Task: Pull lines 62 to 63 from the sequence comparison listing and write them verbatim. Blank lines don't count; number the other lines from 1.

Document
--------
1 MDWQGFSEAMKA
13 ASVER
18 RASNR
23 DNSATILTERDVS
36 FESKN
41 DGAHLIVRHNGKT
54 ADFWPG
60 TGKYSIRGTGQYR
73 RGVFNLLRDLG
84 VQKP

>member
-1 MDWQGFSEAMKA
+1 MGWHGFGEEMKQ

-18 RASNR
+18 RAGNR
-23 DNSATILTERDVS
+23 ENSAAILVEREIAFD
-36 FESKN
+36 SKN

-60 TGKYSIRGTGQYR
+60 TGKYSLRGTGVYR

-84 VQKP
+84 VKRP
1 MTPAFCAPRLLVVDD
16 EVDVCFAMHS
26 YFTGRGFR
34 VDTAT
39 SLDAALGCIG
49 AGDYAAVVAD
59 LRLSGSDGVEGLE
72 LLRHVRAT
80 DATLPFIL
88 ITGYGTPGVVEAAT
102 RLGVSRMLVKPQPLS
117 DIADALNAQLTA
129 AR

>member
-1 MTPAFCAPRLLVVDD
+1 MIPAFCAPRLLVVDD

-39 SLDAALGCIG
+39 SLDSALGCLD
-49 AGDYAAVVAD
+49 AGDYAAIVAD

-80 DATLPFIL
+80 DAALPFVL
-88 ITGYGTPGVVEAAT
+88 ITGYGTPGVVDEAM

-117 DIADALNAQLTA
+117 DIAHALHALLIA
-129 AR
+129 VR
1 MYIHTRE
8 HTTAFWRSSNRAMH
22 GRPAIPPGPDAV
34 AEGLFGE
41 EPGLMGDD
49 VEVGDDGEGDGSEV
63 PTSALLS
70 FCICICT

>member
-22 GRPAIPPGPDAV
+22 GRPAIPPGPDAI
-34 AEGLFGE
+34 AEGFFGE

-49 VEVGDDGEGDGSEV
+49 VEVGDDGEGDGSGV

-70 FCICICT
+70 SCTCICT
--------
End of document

+22 GRPAIPPGPDAI
-34 AEGLFGE